Click here
to read Jarmusch's SDUT piece.Neurosciences InstituteCredit: Michael Moran

Pecha Kucha Night SDV10

Cover story in Wednesday's Reader! Featured on Stepping Out With Barbarella on NBC Morning News this Thursday! Drink specials, door prizes, thinking, drinking and presentations at Quality Social on January 20! All in all, PechaKucha Nights rock!
 
Thank you, San Diego, for making PechaKucha Nights so successful. As part of an International 'family' of chapters, we are very proud to represent this region, and offer up such awesome presenters. Cheers!

click here to RSVP on Facebook
PKN SDV10

Plaza de Panama - To Park or Not to Park?

Plaza de Panama
In August of 2010 Mayor Jerry Sanders and Qualcomm co-founder Irwin Jacobs announced a plan to eliminate vehicular traffic from Balboa Park’s Plaza de Panama. The estimated $33 million project is intended to restore the Plaza to its original 1915 state by allowing only East-bound traffic across the Cabrillo Bridge and then directing it to a 900-space parking garage to the South of Spreckels Organ Pavilion via a new bypass. Diagrams of the plan can be seen here and here.   Plaza de Panama
Though many have expressed their support for getting rid of the approximately 70 parking spaces within the Plaza, opposition to the proposed plan has continued to gain momentum since the Park Committee held a public discussion on the matter January 8th. At the head of this opposition is the Save our Heritage Organization, arguing that while restoring it to its intended purpose is a good idea, this plan would require dramatically altering other areas of the park, and damaging landscapes and views of the park from the South.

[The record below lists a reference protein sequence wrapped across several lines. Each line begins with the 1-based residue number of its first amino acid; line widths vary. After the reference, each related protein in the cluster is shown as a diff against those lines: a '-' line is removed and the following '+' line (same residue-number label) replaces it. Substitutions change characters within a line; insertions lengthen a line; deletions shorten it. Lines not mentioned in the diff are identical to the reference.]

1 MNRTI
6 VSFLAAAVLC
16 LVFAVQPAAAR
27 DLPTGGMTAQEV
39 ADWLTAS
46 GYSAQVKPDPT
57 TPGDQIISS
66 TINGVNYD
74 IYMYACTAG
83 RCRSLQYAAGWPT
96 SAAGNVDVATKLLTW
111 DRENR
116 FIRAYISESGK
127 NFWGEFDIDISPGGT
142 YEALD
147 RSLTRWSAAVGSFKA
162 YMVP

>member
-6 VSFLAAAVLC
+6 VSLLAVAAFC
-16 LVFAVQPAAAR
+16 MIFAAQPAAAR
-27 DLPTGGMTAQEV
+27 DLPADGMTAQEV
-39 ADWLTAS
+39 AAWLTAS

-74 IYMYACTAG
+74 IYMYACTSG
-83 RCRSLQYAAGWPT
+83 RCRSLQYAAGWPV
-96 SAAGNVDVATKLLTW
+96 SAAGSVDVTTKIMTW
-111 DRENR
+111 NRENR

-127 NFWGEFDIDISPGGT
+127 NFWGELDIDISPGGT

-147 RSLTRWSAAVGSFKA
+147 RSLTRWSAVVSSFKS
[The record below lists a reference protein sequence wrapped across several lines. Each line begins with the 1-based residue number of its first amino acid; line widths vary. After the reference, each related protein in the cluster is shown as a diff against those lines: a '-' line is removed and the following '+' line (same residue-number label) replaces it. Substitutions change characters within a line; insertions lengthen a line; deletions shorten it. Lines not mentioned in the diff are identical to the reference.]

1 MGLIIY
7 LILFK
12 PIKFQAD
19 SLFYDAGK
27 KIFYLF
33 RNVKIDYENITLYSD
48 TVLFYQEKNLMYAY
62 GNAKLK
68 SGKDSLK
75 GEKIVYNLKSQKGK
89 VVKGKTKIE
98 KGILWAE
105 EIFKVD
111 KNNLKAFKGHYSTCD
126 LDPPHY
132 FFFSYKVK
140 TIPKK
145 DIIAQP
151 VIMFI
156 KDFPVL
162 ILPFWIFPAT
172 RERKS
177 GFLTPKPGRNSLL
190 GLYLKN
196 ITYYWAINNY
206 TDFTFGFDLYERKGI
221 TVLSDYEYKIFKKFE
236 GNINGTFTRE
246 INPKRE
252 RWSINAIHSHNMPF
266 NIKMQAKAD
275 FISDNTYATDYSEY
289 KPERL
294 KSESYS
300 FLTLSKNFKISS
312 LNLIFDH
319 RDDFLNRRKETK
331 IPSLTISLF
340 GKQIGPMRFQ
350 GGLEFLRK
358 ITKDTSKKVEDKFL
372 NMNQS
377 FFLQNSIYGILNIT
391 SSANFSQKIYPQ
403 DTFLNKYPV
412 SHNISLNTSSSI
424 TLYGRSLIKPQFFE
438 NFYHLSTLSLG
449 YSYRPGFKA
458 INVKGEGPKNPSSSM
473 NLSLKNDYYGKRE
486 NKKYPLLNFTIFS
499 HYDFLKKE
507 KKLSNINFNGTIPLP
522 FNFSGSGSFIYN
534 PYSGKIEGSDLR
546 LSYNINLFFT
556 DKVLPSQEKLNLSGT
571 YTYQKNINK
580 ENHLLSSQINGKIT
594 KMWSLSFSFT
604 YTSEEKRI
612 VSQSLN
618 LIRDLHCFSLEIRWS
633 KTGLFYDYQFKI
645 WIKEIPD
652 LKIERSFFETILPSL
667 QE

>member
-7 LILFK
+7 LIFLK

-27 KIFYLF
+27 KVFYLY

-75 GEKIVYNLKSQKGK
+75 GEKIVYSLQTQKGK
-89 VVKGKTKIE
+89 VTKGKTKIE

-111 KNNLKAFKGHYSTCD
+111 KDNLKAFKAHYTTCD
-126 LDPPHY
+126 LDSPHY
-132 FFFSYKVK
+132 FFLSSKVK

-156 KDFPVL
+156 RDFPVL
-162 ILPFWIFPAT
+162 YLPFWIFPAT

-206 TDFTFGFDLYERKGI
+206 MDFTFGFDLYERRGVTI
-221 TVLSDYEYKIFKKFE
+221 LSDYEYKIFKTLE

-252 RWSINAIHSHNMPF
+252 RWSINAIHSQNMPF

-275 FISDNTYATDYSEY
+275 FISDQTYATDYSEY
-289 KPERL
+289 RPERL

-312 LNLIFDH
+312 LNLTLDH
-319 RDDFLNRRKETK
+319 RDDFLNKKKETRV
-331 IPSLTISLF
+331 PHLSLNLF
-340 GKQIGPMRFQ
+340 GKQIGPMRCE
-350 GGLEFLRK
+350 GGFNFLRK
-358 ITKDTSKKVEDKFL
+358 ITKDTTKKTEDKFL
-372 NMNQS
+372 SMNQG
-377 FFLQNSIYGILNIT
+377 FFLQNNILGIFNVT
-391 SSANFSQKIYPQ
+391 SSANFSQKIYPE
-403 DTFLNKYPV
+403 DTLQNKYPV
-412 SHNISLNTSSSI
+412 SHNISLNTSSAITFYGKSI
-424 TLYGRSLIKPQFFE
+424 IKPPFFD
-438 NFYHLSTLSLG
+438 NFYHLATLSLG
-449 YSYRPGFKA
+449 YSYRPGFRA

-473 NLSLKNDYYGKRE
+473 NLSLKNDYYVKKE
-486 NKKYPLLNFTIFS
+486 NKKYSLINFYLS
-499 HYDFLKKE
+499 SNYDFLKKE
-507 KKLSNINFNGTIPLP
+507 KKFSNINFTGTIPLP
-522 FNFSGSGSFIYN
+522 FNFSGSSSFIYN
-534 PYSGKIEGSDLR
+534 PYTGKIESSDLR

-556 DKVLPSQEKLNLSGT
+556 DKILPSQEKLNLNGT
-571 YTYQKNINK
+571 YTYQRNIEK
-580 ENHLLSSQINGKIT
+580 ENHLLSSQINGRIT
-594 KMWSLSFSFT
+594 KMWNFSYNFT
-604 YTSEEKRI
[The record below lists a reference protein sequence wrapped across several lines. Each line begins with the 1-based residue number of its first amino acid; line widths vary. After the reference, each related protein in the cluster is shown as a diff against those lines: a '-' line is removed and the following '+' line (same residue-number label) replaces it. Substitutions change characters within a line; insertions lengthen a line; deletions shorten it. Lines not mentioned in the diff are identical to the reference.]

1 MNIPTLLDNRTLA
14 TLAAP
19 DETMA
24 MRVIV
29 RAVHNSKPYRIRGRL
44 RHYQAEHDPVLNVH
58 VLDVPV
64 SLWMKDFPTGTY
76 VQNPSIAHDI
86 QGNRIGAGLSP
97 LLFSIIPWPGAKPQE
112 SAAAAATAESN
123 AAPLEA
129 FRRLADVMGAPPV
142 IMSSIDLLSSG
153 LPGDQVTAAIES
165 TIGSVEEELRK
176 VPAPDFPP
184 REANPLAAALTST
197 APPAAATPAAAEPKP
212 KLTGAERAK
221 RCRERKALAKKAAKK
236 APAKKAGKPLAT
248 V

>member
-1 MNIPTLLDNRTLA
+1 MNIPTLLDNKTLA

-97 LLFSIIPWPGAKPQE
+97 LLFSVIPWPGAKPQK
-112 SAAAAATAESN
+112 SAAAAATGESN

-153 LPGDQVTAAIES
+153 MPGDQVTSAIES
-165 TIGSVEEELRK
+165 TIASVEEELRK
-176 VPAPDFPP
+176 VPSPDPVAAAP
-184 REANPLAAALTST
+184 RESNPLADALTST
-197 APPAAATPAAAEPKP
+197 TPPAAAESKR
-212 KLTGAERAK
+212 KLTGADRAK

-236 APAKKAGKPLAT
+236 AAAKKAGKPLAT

What are your thoughts? We encourage you to check out both sides of the issue and tell us what you think.
  
Related stories:
Ban cars from park bridge, public says; Roger Showley, SignOnSanDiego 1/8/11
Zoo questions parking solution for Plaza de Panama; Roger Showley, SignOnSanDiego 12/22/10
Plaza Plan for Park Unveiled; Roger Showley, SignOnSanDiego, 8/31/10
 

ProjectFind

Our friends at Rebuild Global, a local non-profit, ProjectFind Extendedare giving designers an opportunity to give back to their community. The 2nd annual ProjectFIND Design Competition is asking all socially responsible designers to return to the drawing board and take a stand for something that is important to you and submit a design for anything worth doing in your community and Rebuild will make it happen. Last year's winner submitted a network of school gardens across San Diego county. Rebuild has already built out the first garden in Little Italy and Architect Kevin deFreitas has volunteered his time to assist in the design of the second garden in Sherman Heights.
 
After the success of the competition’s first completion in November of last year, Rebuild Global continues with the effort to create a shift in the way designers collectively think about and act upon the challenges in the communities they live, love and grow in. The organization is once again seeking the talents of individuals in San Diego to be the voice that will educate and inspire others to seek out creative solutions. For more info visit projectfindcompetition.com/about